In the 1600s, Jan Van Helmont made a reasonable hypothesis. He gathered that, in order for a tree to grow and gain mass, it must obtain food from somewhere else. He carefully weighed a tree and the soil that the he wanted to plant the tree in. Time passed, and the tree grew. After five years, he reweighed the tree, which had grown quite large, and then…wait for it…he weighed the soil. To his surprise, the soil weighed basically the same amount every day. Jan concluded that the tree must have gained the nutrients from the water that he had added over the years.
Jan was partially correct: water, as well as carbon dioxide and light, are required for photosynthesis. About 100 years later, another Jan, Jan Ingen-Housz, demonstrated that plants, well actually, only the green parts like the stems and leaves, could manufacture oxygen by using the Sun’s light and not its heat. Furthermore, Jan #2 proposed the novel idea that plants used carbon dioxide (CO2) while producing oxygen (O2).1 Then, in 1881, Theodor Engelmann discovered that photosynthesis occurs in the chloroplast.
Until the 1930s, the O2 produced from photosynthesis was believed to originate from CO2. L.B. Niel, a graduate student at Stanford University at the time, hypothesized that the O2 produced during photosynthesis came from H2O rather than from CO2. It was all well and good to suggest something like that, but it was not an easy hypothesis to test. The key was that scientists had to be able to distinguish whether the O2 came from CO2 or H2O. In 1941, two scientists named Samuel Ruben and Martin Kamen did just that and showed that the O2 released during photosynthesis came from H2O. How did they do it? We know; the suspense is killing you. They made use of isotopes, or chemical elements that have the same number of protons as the regular element, but a different number of neutrons. These two geniuses also discovered 14C, an isotope of carbon, which has since been extensively used to carbon date fossils and ancient artifacts.
Since then, photosynthesis has remained an active area of research. Overall, ten Nobel Prizes in Chemistry have been given for work related to photosynthesis. Robert Huber and colleagues won the Nobel Prize in 1988 for uncovering the structure of the photosynthetic center, a discovery that Robert Huber describes as "switching on the light" of photosynthesis.6 Discovering the structure of the photosynthetic machinery gave scientists better insight into how these photosynthetic reactions were actually occurring.
Four years later, R.A. Marcus won a Nobel Prize for his work on the electron transport chain. He described his work:
"The lay person may not recognize, as I did not recognize in mathematics until I spent a year or more at a mathematical institute, that the beauty which a scientist can experience after deriving a simple equation or executing an incisive experiment is as real as that which the artist may experience in creating a work of art. I believe, too, that there are many analogies between the sport of skiing, which I dearly love, and doing theoretical work in science—the challenge and sense of excitement when the slope is a little more difficult than one feels comfortable with, or the boredom if too easy, or the probable disaster if too difficult."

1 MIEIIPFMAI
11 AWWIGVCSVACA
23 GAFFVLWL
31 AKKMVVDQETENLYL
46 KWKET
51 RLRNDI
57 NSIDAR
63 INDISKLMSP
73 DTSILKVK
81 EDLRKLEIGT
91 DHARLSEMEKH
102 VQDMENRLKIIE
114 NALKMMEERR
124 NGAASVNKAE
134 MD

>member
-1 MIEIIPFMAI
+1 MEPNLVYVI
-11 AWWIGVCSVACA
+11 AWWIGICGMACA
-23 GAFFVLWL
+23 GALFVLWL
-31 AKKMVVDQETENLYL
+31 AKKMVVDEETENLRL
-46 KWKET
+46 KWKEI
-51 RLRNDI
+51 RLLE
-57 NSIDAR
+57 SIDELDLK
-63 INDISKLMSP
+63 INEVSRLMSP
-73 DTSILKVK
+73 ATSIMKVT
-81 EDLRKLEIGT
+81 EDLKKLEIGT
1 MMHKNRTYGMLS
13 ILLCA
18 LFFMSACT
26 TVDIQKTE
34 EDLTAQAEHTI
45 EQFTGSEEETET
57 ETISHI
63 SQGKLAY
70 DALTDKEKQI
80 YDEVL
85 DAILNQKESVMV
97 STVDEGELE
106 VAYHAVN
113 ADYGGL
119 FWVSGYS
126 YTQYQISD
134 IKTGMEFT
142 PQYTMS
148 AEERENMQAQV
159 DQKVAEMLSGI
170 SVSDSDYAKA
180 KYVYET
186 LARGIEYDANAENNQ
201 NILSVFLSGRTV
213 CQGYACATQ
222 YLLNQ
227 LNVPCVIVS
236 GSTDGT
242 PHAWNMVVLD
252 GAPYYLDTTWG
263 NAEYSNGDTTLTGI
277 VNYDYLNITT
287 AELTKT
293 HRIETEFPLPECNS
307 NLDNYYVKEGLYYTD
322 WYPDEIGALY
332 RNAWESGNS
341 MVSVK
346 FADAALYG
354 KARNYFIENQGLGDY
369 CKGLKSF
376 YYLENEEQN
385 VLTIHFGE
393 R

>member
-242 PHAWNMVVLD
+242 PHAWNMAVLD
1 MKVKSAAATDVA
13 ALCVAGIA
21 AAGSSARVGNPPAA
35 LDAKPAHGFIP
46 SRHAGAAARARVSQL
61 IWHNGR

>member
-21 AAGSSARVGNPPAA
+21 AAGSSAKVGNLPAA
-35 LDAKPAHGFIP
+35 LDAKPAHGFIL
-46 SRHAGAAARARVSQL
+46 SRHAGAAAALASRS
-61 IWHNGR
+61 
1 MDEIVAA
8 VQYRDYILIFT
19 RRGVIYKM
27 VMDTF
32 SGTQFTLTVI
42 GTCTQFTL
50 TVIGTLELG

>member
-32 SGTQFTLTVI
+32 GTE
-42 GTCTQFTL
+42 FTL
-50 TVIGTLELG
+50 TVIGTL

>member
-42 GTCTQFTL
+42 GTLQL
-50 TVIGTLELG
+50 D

- Rudolph A. Marcus
Here is a list of all the people who have been lucky enough to receive a Nobel Prize (forget the fame...you get $1.4 million dollars!) for work directly related to photosynthesis:
1915: Richard Martin Wilstätter "for his researches on plant pigments, especially chlorophyll"
1930: Hans Fischer "for his researches into the constitution of haemin and chlorophyll and especially for his synthesis of haemin"
1937: Paul Karrer "for his investigations on carotenoids, flavins and vitamins A and B2" and Walter Haworth "for his investigations on carbohydrates and vitamin C"
1938: Richard Kuhn "for his work on carotenoids and vitamins"
1961: Melvin Calvin "for his research on the carbon dioxide assimilation in plants"
1965: Robert Burns Woodward "for his outstanding achievements in the art of organic synthesis"
1978: Peter Mitchell "for his contribution to the understanding of biological energy transfer through the formulation of the chemiosmotic theory"
1988: Harmut Michel, Robert Huber, and Johann Deisenhofer "for the determination of the three-dimensional structure of a photosynthetic reaction centre"
1992: Rudolph Marcus "for his contributions to the theory of electron transfer reactions in chemical systems"
1997: Paul Boyer, John Walker, and Jens Skou "for their elucidation of the enzymatic mechanism underlying the synthesis of adenosine triphosphate (ATP)"